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Facebook’s supervisory board will decide whether to ban Trump

Facebook (FB) has referred its previous decision to suspend former President Donald Trump’s posting rights to its independent supervisory board for review, the company said in a blog post Thursday.

Facebook said they want the Supervisory Board’s binding decision in the case to have its significance.

“We think it’s important for the board to review it and reach an independent verdict on whether it should be maintained,” wrote Facebook VP of Global Affairs Nick Clegg. “While we await the Board’s decision, Mr. Trump̵

7;s access remains indefinite.”

John Taylor, a spokesman for the Facebook Oversight Board, told CNN Business that the board, within its framework, will have 90 days to review the decision, but “we expect to act faster than that.”

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Facebook and Instagram banned Trump’s account for at least the rest of his term and perhaps “indefinitely,” after his supporters stormed the U.S. Capitol building to protest the election. Twitter, Trump’s favorite social media platform, banned him permanently.

In a blog post, the Board of Supervisors said Trump or his page administrators will be able to submit their feedback on the Facebook decision to the board as it considers whether to uphold or overthrow Facebook’s decision.

“The Board of Supervisors was launched in late 2020 to address exactly the kind of very sensitive issues that this case raised,” the board said. “The Board was set up to provide critical independent control of Facebook’s approach to the most challenging content issues, which have enormous implications for global human rights and freedom of expression.”

Jamal Greene, chairman of the Board of Supervisors, told CNN Business that the case will be seen and decided through three main lenses: whether Trump’s content really violated Facebook’s own platform policy; whether Facebook’s decision is consistent with its own stated values; and whether Trump’s suspension largely complies with – or undercut – international human rights principles.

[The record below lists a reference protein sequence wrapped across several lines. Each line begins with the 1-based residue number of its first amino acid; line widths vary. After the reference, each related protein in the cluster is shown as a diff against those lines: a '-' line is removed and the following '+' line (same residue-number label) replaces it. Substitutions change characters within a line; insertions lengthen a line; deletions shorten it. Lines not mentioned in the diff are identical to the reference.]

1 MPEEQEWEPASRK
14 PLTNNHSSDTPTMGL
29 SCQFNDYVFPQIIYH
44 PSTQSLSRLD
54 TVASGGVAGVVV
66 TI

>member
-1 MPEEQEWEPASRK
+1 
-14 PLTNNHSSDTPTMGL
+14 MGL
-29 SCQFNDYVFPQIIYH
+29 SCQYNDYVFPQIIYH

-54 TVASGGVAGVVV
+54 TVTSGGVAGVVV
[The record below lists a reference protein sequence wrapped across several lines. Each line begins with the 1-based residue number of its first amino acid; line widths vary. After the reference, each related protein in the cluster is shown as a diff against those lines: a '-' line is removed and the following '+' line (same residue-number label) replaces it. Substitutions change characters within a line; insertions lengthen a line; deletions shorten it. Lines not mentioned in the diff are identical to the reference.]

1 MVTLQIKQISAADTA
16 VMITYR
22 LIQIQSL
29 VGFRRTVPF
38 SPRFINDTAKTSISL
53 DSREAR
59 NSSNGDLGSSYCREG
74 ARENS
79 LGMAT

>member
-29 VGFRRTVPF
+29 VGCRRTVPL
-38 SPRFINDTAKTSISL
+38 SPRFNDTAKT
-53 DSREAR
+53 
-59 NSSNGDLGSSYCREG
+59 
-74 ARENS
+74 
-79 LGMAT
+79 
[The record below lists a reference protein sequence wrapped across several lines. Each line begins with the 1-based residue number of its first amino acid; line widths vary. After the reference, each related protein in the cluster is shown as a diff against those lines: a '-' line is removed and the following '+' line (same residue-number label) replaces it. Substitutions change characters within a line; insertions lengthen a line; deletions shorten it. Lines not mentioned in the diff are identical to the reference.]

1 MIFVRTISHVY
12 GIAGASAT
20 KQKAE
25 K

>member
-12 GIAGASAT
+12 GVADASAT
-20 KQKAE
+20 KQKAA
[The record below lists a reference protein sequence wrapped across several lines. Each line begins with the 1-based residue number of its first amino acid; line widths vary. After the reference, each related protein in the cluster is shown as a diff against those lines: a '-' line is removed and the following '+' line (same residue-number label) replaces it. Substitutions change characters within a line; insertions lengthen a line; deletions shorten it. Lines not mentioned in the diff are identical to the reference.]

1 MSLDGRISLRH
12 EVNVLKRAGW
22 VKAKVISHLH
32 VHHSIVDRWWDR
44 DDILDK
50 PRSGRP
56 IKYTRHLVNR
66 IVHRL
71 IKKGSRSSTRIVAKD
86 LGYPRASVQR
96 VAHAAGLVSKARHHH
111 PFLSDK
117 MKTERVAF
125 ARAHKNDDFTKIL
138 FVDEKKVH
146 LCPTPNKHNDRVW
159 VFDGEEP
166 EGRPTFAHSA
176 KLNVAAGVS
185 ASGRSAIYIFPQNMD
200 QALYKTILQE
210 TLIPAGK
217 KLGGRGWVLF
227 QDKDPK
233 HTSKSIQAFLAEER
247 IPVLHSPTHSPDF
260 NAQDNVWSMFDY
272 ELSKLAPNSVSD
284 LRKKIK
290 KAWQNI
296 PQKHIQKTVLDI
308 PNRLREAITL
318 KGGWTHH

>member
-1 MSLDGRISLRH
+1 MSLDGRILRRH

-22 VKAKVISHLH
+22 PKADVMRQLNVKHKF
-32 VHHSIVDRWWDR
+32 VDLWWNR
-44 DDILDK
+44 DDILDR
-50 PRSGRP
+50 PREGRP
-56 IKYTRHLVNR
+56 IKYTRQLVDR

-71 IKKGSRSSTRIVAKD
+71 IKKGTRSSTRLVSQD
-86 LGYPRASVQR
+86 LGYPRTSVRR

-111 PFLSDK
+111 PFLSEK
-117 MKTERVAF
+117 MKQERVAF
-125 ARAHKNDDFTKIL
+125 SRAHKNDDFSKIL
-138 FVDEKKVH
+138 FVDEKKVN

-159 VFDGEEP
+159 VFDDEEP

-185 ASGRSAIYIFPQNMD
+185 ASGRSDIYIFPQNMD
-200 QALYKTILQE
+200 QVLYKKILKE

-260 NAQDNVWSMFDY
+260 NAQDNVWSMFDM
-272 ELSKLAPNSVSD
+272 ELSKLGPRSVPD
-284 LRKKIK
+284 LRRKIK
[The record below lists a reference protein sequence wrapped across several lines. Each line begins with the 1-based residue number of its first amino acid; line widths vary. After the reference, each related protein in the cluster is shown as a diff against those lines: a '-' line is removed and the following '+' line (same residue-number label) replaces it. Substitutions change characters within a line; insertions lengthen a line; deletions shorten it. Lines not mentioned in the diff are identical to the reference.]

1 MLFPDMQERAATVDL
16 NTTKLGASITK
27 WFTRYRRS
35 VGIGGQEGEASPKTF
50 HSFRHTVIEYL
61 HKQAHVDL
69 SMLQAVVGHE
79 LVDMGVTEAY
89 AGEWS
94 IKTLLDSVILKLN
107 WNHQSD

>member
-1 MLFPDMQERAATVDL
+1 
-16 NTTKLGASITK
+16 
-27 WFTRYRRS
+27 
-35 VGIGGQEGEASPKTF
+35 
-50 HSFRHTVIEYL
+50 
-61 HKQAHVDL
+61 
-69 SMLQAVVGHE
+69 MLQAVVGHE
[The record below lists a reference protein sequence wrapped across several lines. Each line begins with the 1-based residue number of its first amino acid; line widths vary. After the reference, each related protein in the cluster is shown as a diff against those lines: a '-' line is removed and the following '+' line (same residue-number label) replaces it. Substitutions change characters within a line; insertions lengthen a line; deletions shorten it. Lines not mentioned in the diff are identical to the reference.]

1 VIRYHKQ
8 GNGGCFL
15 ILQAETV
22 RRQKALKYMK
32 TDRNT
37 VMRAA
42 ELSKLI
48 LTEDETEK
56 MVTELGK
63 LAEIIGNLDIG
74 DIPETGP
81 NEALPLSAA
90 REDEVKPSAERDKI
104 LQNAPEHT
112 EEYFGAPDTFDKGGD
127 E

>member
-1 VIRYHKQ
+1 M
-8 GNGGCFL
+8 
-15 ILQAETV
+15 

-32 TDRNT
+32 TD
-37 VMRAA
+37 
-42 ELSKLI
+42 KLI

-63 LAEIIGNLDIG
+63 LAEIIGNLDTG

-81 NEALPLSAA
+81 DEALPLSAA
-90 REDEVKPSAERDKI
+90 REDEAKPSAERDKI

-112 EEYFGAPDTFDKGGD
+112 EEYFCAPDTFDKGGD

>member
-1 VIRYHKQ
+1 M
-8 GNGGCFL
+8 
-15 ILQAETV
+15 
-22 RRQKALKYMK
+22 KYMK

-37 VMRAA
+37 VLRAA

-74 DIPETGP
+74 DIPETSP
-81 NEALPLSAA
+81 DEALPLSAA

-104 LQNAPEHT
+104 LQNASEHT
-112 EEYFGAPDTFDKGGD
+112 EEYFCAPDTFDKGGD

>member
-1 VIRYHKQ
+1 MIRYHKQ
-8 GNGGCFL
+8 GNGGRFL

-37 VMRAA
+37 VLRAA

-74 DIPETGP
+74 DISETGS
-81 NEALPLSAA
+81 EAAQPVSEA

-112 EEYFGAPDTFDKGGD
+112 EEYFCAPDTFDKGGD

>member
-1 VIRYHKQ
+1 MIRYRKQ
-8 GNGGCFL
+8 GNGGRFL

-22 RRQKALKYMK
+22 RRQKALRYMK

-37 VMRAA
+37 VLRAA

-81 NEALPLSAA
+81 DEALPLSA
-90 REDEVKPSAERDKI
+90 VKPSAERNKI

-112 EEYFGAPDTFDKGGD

This will be the Supervisory Board’s most high-profile case and companionship to date. The board, set up to serve as a sort of supreme court for appeal and evaluation of Facebook’s content moderation decisions, only began taking cases in the fall.
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Kate Klonick, an assistant law professor at St. John’s University, which studies technology and online speech, predicted that many would see the case as Facebook’s “Marbury v. Madison moment,” citing the crucial U.S. Supreme Court case that established the role of the justice system in reviewing laws and government actions.

“The board can determine its seriousness and jurisdiction / power over FB,” she tweeted. “It could be good for the board, but it also means it’s very risky to establish legitimacy, especially so early in its history.”

Given the tendency of social media platforms to play the aftermath of consistent content enforcement decisions, the Board of Supervisors’ decision could have major consequences, according to Evelyn Douek, an associate professor at Harvard University Law School.

“There is no greater question in content moderation right now than whether Trump’s breakdown represents the start of a new era in how companies politicize their platforms,” ​​she wrote in a blog post. “The last few weeks have also shown that what a platform does can curl up over the Internet … For all these reasons, the board’s decision on Trump’s case could affect far more than a Facebook page.”

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